“Phenomenon means having your first single record…’Woman To Woman’…sell a million in eight weeks,” reads the opening liner notes of Shirley Brown’s 1974 debut album, Woman To Woman. The song finds Brown confronting “the other woman” over the telephone, and is surprisingly direct. Over a seductively sweet blend of soul instrumentation, Shirley lays down the law to a lady named Barbara:
“It’s only fair that I let you know, that the man you’re in love with…he’s mine. From the top of his head to the bottom of his feet, the bed he sleeps in and every piece of food he eats.”
The opening monologue (or rap) was a technique made famous by Isaac Hayes with his classic version of “By The Time I Get To Phoenix” in 1969. Barry White had borrowed it for most of his early seventies hits, but Shirley Brown was the first female vocalist to top the charts with this approach. She had already paid plenty of dues by the time of her “overnight” success. Shirley had caught the ear of Albert King in 1961, when he heard her perform at the Harlem Club in Brooklyn, Illinois. She was just 14 years old. King recruited her to open for him, and she spent the next 13 years touring the so-called “chitlin’ circuit” with the bluesman.
“It Ain’t No Fun” was the follow-up single to “Woman To Woman,” and went to number 32. It is a bluesy, late-night ballad, with her lamenting, “It ain’t no fun being in love all by yourself.” Midway through we find Shirley delivering a monologue to her girlfriends about her good-for-nothing man. “I’ve Got To Go On Without You” was originally intended as the A-side of the single, but radio chose “It Ain’t No Fun” instead. It is a shame too, because “I’ve Got To Go On Without You” is a terrific song. Shirley’s singing on many of the album’s tracks point to a gospel background, very much like her contemporaries the Staple Singers. I mention this because “I’ve Got To Go On Without You” sounds very much like the music the Staple Singers were making at the time.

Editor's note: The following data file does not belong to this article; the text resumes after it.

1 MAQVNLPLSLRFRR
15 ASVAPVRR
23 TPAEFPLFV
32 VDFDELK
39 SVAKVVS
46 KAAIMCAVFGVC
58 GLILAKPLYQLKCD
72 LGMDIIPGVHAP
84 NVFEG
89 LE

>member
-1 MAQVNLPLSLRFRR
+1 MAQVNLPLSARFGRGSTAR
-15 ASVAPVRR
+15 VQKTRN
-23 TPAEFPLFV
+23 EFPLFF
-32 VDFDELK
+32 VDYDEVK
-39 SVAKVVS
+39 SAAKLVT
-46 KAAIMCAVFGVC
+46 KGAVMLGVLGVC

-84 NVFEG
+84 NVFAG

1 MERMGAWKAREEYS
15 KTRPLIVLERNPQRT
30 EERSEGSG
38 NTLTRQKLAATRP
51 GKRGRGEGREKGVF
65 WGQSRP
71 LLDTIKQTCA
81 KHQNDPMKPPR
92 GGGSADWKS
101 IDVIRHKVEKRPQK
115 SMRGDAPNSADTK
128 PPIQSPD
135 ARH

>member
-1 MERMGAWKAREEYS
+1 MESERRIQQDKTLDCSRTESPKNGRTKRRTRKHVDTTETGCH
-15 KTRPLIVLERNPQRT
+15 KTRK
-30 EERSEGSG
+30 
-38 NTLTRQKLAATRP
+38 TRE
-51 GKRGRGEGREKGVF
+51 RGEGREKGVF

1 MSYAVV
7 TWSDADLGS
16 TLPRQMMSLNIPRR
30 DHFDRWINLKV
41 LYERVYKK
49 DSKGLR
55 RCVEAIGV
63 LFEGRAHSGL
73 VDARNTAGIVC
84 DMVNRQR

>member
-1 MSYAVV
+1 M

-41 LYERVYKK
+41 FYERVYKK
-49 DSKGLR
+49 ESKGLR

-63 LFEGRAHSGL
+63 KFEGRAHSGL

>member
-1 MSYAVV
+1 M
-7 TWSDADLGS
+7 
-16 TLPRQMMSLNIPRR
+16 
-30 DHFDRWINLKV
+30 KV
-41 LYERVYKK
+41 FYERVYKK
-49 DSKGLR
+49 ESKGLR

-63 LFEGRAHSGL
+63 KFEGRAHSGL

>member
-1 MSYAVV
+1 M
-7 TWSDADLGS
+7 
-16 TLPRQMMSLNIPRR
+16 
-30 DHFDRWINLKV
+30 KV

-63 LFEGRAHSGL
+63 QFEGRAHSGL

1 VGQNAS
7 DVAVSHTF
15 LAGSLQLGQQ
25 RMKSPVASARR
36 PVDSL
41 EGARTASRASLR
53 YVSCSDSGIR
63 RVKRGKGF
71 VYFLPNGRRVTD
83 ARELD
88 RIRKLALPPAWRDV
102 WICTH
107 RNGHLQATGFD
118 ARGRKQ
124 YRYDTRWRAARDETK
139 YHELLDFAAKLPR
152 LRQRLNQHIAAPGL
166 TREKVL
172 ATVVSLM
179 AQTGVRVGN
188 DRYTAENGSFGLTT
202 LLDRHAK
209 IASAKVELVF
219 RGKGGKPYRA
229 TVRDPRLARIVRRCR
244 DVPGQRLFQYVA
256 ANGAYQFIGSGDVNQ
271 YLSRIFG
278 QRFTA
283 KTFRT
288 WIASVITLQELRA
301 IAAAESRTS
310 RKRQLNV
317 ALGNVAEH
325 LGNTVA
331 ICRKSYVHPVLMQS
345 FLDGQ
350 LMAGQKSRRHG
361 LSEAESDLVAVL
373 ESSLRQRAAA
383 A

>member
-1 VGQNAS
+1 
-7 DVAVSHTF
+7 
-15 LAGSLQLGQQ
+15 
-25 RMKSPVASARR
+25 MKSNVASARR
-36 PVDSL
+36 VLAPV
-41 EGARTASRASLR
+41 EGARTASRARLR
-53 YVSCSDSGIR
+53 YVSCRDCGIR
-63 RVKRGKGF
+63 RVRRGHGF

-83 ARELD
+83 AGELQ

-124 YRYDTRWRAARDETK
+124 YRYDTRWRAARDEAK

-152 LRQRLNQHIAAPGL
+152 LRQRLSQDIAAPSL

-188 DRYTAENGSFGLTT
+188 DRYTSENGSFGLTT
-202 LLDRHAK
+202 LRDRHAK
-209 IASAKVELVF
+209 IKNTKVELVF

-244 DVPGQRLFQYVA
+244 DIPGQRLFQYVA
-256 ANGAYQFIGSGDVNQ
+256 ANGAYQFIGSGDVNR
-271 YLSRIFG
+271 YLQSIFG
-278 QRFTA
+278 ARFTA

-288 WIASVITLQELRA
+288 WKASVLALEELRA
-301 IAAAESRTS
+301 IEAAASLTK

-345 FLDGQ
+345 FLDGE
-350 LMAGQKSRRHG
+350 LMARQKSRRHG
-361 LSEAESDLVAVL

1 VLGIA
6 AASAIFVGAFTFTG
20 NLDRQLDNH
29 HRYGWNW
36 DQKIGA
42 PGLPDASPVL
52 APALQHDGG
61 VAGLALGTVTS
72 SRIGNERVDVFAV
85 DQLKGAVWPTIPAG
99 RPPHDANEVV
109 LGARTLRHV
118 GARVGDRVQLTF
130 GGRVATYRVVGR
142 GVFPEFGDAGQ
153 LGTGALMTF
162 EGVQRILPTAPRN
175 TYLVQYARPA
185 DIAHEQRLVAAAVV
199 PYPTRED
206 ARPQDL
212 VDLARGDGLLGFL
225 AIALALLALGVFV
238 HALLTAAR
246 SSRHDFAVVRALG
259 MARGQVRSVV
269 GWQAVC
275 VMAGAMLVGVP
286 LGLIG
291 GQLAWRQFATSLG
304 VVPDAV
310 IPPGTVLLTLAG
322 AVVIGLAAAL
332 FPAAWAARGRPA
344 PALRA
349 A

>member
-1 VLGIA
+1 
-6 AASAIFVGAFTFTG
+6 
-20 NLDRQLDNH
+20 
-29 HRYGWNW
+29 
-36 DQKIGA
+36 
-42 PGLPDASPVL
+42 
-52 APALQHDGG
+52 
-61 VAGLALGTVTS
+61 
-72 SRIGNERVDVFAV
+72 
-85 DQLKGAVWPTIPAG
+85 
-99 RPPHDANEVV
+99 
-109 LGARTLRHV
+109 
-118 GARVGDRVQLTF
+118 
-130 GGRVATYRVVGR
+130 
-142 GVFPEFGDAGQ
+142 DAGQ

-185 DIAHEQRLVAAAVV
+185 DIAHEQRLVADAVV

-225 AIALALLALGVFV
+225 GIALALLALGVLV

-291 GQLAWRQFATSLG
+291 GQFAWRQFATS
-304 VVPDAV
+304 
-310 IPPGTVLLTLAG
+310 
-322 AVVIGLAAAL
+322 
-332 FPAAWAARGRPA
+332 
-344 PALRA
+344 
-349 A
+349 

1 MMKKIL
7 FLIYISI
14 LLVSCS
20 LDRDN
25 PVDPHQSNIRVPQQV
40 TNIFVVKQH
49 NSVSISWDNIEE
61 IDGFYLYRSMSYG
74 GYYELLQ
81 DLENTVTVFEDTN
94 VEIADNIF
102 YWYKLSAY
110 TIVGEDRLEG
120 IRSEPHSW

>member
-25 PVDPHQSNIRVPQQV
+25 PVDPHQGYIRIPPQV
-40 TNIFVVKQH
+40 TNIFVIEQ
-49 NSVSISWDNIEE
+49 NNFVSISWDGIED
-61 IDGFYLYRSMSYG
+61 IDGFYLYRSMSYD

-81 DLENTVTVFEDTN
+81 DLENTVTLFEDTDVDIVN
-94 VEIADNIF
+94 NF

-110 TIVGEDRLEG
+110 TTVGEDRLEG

Although never released as a single, “Passion” should have been. There is a sexiness to Miss Brown’s delivery here that is a long way from the church choir. She reminds me of a female Teddy Pendergrass on this one, ready to reach out through the speakers to make love to you. The original LP ended with “Between You And Me,” a funky statement of purpose from a woman who knows exactly what she wants. “Come on baby, lets get it on,” is not sung as a Marvin Gaye seduction, but rather as an urgent call to action. On this tune, our lady is anything but passive.
As part of the new Stax Remasters series, Woman To Woman has just been reissued in its entirety, along with some bonus tracks. When Albert King first brought her around to Stax, she recorded three Aretha Franklin tunes as demos. Her versions of “Ain’t No Way,” “Respect,” and “Rock Steady” have never been previously released, and each sounds great. The real wonder, though, is her seven-minute take on Stevie Wonder’s “Signed, Sealed, Delivered.” This is a remarkable bit of interpretation, and available for the first time here as well.
When “Woman To Woman” topped the soul charts in late November 1974 it became the final hit single for Stax Records. The label closed the doors for good the following year. Shirley Brown has fared considerably better than her former employers, and continues to perform and record to this day. She will always be best known for “Woman To Woman,” though, and the album it came from remains a high point of mid-seventies soul.
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